14 search results for "solomon messing"

Collapsing a bipartite co-occurrence network

Collapsing a bipartite co-occurrence network

This note is a follow-up to the previous one. It shows how to use student-submitted keywords to find clusters of shared interests between the students. Dear students If you enjoyed my previous note, this one might also entertain you. And since your real first names are used in the data, you should be able to tell me later if...

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Facebook teaches you exploratory data analysis with R

May 12, 2014
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Facebook is a company that deals with a lot of data — more than 500 terabytes a day — and R is widely used at Facebook to visualize and analyze that data. Applications of R at Facebook include user behaviour, content trends, human resources and even graphics for the IPO prospectus. Now, four R users at Facebook (Moira Burke,...

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Data visualization

March 4, 2012
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For those who have not read the seminal works of Tufte and Cleveland, please hang your heads in shame. To salvage some sense of self-worth, you can then head over to Solomon Messing’s blog where he is starting a series on data visualization based on ...

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R’s role in science breakthrough: reproducibility of psychology studies

January 8, 2016
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The scientific process has been going through a welcome period of introspection recently, with a focus on understanding just how reliable the results of scientific studies are. We're not talking here about scientific fraud, but how the scientific process itself and the focus on p-values (which not even statisticians can easily explain) as the criterion for a positive result...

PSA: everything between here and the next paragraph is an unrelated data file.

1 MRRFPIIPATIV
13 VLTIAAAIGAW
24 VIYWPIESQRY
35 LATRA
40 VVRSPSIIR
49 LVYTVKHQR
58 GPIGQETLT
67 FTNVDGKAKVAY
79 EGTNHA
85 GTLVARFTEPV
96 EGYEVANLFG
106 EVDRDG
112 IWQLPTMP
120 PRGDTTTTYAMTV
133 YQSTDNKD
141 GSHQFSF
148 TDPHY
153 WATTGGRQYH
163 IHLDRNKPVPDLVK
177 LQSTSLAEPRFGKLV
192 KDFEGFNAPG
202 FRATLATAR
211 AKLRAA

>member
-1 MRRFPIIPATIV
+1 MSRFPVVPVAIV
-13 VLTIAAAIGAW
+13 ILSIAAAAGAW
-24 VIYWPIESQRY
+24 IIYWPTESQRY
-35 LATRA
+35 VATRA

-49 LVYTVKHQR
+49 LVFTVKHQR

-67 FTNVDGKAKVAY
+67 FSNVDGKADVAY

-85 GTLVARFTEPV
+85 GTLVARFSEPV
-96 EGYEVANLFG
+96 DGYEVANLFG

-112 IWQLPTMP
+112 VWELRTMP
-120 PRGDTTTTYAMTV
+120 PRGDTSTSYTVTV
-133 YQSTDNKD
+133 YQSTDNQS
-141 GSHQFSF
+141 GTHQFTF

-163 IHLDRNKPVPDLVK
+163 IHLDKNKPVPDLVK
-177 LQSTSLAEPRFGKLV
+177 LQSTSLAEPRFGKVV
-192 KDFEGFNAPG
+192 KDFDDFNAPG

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Why you should learn R first for data science

January 26, 2015
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Why you should learn R first for data science

Over and over, when talking with people who are starting to learn data science, there’s a frustration that comes up: I don’t know which programming language to start with.” And it’s not just programming languages, it’s also software systems like Tableau, SPSS, etc. There is an ever widening range of tools and programming languages and The post

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When to Use Stacked Barcharts?

October 11, 2014
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When to Use Stacked Barcharts?

Yesterday a few of us on Facebook’s Data Science Team released a blogpost showing how candidates are campaigning on Facebook in the 2014 U.S. midterm elections. It was picked up in the Washington Post, in which Reid Wilson calls us “data … Continue reading →

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Visualization Series: Using Scatterplots and Models to Understand the Diamond Market (so You Don’t Get Ripped Off)

January 19, 2014
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Visualization Series: Using Scatterplots and Models to Understand the Diamond Market (so You Don’t Get Ripped Off)

My last post railed against the bad visualizations that people often use to plot quantitive data by groups, and pitted pie charts, bar charts and dot plots against each other for two visualization tasks.  Dot plots came out on top. … Continue reading →

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Streamline Your Mechanical Turk Workflow with MTurkR

June 24, 2013
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Streamline Your Mechanical Turk Workflow with MTurkR

I’ve been using Thomas Leeper‘s MTurkR package to administer my most recent Mechanical Turk study—an extension of work on representative-constituent communication claiming credit for pork benefits, with Justin Grimmer and Sean Westwood.  MTurkR is excellent, making it quick and easy to: test … Continue reading →

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Generating Labels for Supervised Text Classification using CAT and R

February 4, 2013
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Generating Labels for Supervised Text Classification using CAT and R

The explosion in the availability of text has opened new opportunities to exploit text as data for research. As Justin Grimmer and Brandon Stewart discuss in the above paper, there are a number of approaches to reducing human text to … Continue reading →

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Working with Bipartite/Affiliation Network Data in R

September 30, 2012
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Working with Bipartite/Affiliation Network Data in R

Data can often be usefully conceptualized in terms affiliations between people (or other key data entities). It might be useful analyze common group membership, common purchasing decisions, or common patterns of behavior. This post introduces bipartite/affiliation network data and provides … Continue reading →

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